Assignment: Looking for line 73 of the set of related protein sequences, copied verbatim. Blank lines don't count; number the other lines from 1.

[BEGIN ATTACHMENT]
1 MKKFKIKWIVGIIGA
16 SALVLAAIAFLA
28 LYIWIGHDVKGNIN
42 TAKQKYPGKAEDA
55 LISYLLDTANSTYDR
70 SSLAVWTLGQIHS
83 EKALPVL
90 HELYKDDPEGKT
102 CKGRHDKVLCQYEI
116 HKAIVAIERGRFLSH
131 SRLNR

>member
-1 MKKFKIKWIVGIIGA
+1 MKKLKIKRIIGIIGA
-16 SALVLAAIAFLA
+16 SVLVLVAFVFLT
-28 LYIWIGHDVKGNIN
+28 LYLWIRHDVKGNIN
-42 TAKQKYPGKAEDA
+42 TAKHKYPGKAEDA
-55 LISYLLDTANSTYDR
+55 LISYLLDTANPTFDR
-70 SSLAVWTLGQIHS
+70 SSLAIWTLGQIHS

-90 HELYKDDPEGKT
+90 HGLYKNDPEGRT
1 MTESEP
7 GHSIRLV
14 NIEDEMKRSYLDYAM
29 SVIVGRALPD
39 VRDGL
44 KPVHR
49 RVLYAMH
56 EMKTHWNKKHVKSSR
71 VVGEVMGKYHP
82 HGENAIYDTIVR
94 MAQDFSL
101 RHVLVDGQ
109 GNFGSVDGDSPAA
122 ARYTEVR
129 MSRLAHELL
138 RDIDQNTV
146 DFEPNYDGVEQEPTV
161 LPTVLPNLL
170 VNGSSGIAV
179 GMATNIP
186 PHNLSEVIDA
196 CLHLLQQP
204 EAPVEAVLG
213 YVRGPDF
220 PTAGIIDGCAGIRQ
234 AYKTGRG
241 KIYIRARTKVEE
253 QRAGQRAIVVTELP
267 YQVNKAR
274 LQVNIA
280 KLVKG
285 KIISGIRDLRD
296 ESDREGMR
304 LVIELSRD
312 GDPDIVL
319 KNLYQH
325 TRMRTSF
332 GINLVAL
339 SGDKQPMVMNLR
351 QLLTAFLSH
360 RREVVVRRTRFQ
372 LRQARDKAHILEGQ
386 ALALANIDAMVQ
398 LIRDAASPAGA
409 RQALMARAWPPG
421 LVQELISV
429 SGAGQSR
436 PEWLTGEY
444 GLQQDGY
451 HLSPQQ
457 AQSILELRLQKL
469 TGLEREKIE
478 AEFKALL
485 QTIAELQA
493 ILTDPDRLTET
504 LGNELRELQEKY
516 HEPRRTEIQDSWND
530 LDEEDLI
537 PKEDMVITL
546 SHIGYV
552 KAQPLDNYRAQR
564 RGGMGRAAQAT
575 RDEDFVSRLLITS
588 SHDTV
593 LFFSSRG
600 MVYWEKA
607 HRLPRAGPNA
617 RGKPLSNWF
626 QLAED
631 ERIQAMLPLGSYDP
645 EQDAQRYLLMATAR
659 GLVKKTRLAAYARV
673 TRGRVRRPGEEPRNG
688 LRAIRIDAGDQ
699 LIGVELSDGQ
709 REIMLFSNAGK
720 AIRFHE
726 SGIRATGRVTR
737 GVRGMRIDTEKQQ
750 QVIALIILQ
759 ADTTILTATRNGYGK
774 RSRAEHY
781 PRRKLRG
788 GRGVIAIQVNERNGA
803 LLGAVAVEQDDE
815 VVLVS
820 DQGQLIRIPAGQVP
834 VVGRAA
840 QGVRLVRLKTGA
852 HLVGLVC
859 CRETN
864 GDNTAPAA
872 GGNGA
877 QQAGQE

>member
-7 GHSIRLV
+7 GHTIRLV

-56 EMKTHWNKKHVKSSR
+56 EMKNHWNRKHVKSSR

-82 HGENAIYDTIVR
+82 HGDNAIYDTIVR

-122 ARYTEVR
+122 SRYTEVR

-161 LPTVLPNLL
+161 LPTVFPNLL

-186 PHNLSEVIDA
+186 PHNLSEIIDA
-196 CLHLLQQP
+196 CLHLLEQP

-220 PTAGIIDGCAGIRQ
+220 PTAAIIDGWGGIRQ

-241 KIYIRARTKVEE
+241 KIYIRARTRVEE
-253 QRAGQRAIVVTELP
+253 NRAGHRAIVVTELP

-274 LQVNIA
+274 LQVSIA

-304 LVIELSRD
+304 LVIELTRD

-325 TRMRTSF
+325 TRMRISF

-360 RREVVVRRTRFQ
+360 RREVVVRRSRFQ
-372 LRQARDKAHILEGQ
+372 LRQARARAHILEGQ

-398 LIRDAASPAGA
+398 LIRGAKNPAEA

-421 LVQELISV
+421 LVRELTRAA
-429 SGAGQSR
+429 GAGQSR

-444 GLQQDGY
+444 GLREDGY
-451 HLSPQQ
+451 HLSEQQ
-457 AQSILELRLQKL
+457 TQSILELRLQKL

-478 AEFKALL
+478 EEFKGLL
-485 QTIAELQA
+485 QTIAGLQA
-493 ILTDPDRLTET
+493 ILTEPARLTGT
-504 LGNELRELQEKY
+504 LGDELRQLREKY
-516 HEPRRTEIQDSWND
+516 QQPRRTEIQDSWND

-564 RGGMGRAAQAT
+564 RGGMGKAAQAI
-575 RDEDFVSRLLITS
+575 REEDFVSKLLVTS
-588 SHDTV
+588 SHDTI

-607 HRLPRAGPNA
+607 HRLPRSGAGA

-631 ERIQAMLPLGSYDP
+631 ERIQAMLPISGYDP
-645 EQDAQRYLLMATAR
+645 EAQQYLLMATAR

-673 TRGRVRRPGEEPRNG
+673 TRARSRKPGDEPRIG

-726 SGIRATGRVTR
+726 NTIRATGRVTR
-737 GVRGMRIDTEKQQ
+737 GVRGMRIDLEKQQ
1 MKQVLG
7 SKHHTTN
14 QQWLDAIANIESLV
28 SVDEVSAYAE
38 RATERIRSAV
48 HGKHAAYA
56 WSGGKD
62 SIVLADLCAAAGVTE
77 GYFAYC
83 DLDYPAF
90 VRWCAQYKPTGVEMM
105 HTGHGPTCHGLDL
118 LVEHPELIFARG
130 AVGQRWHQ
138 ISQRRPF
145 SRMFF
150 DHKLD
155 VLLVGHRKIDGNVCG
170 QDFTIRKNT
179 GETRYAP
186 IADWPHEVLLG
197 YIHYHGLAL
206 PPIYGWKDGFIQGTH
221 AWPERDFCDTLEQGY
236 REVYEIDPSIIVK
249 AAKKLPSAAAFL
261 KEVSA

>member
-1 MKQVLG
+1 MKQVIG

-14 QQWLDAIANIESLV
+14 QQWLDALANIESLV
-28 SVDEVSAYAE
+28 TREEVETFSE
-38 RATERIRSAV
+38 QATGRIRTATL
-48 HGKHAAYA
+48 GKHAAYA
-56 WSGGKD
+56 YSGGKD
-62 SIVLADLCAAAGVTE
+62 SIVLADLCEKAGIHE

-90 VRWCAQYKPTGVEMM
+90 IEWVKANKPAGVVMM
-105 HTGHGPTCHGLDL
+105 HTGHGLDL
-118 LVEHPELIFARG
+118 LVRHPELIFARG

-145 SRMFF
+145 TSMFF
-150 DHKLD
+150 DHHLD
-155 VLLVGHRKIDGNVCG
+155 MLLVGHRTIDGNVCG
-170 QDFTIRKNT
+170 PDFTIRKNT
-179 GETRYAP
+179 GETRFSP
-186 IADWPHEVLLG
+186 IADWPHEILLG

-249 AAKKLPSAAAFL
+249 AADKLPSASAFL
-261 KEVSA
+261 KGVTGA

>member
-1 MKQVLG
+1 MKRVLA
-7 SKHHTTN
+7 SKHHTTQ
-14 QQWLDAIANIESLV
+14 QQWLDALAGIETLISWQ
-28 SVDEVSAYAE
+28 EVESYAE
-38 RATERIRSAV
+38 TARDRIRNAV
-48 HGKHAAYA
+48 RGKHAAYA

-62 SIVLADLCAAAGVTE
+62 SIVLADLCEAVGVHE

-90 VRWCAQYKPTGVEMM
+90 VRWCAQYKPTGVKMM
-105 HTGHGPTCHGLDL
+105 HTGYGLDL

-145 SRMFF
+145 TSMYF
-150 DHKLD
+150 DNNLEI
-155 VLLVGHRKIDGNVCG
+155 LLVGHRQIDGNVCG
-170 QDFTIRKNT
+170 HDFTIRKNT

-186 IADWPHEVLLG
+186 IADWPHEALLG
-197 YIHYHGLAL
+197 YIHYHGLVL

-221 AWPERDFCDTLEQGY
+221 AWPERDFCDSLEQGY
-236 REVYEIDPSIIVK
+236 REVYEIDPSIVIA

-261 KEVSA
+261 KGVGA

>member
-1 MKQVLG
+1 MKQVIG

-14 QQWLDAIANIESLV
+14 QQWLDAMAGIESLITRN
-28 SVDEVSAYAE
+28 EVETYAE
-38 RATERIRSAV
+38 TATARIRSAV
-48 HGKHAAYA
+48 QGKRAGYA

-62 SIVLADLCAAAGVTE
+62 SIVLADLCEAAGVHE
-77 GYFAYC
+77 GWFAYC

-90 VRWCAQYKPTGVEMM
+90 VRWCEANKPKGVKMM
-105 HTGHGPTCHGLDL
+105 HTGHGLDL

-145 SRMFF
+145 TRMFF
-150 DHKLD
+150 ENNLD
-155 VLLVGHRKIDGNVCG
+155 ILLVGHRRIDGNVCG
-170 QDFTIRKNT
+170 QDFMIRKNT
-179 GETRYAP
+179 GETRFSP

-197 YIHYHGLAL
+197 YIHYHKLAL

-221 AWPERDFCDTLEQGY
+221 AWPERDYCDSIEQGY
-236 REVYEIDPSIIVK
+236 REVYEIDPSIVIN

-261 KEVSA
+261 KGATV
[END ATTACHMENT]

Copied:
429 SGAGQSR